House Minority Leader Nancy Pelosi, Senate Minority Leader Harry Reid, and 216 other congressional Democrats on Thursday asked the Supreme Court to take up a case that has delayed President Obama's executive actions on immigration.
“We are confident that the Supreme Court will support President Obama’s decision to use the authority granted by Congress to set enforcement priorities and focus our limited resources on threats to national security and public safety, not hard-working families,” Pelosi and Reid said in a joint statement on Friday. “Instead of taking steps to permanently solve our immigration problems or voting on a good reform bill like the one passed by the Senate in 2013, Republicans have only sought to end birthright citizenship, defund the executive actions and deport DREAMers.”
The president took executive actions in November of last year that would extend temporary status and shield as many as 5 million undocumented immigrants from deportation. But the move had been largely criticized throughout conservative circles, with some calling it as an “executive amnesty program.” Texas and 25 other states took the federal government to court, arguing that the Obama administration overstepped its authority and placed substantial burdens on local governments.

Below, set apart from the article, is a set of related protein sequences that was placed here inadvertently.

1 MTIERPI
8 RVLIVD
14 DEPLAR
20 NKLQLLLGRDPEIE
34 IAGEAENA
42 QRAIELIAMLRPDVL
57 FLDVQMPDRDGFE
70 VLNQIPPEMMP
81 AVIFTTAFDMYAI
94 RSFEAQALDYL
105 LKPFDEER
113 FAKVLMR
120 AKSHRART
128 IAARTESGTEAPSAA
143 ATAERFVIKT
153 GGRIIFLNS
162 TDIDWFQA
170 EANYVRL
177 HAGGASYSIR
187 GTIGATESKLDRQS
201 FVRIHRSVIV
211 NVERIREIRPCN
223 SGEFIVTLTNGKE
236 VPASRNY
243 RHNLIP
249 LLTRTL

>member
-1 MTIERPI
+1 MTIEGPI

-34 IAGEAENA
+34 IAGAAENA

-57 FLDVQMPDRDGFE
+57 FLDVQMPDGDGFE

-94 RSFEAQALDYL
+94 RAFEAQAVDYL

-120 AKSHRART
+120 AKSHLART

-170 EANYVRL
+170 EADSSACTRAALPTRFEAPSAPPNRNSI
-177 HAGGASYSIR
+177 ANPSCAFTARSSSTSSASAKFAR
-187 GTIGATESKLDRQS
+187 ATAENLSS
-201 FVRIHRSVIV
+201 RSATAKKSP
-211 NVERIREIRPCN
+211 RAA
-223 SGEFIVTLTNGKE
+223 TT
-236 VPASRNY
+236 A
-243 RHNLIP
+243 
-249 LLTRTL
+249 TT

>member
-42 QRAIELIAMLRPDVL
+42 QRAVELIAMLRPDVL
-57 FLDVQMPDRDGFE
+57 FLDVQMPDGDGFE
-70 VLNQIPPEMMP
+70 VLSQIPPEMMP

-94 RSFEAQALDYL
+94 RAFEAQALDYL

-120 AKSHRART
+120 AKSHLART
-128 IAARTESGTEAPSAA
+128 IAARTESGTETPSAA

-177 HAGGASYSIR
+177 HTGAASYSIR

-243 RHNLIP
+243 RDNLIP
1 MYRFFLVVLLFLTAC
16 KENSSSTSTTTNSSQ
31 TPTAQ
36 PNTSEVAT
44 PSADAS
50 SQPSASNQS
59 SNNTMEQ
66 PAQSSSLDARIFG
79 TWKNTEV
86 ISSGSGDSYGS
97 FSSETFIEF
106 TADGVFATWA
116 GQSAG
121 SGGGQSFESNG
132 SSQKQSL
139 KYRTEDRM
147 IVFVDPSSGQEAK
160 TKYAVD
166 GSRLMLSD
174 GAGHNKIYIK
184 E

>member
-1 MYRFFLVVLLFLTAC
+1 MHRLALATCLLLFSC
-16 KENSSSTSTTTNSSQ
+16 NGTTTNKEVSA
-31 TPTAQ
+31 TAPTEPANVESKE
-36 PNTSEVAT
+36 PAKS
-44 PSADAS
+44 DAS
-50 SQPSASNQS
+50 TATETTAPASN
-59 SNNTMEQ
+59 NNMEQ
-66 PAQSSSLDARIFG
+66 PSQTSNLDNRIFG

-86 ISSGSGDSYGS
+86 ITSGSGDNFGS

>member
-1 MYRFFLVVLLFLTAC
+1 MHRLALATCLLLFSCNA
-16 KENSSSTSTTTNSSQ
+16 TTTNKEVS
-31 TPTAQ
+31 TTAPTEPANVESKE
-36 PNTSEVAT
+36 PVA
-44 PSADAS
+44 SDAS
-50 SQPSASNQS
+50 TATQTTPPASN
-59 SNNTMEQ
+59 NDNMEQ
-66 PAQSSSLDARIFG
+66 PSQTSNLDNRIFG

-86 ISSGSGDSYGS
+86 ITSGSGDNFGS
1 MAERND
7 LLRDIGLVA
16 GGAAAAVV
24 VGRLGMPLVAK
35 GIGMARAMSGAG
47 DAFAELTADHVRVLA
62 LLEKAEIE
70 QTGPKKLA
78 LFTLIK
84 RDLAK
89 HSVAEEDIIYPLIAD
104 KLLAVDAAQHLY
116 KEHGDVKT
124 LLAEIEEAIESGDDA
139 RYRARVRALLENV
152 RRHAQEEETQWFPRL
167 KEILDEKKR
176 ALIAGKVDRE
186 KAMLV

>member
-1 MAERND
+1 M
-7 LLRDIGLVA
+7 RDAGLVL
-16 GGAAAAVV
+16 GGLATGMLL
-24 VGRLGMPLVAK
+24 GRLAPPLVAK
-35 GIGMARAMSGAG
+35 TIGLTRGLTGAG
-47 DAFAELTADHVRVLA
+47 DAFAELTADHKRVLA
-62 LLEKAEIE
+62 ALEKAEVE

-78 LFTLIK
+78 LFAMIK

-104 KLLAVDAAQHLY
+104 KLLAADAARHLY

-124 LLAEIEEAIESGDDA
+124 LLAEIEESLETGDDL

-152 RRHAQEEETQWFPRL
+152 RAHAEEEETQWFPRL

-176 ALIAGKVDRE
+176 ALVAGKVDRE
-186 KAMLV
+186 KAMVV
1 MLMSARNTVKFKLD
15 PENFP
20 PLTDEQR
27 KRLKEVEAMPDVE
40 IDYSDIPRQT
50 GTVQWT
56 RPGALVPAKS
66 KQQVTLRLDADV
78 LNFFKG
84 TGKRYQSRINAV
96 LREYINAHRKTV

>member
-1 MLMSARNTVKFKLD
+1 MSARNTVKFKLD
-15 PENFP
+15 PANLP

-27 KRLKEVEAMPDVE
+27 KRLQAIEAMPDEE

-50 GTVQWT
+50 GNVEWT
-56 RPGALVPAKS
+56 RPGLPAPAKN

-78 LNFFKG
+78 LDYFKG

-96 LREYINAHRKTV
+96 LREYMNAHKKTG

In a 2-1 ruling last month, the 5th U.S. Circuit Court of Appeals upheld a Texas-based federal judge’s injunction to block the executive action. The legal wrangling has left millions of undocumented immigrants in limbo for more than a year. A week after the ruling, the Justice Department petitioned the Supreme Court to take up the legal challenge.
NBC News reported that DOJ attorneys are working at an uncharacteristically fast pace to bring the case before the Supreme Court during the next term, in an effort to obtain a ruling before the president's final term in office ends. If the case is taken up in the spring, the decision would come down by late June.
Democrats said the Court of Appeals ruling would "strip the [executive branch of its] broad authority to make discretionary judgments on how best to enforce the nation’s immigration laws where Congress has not prescribed a specific action."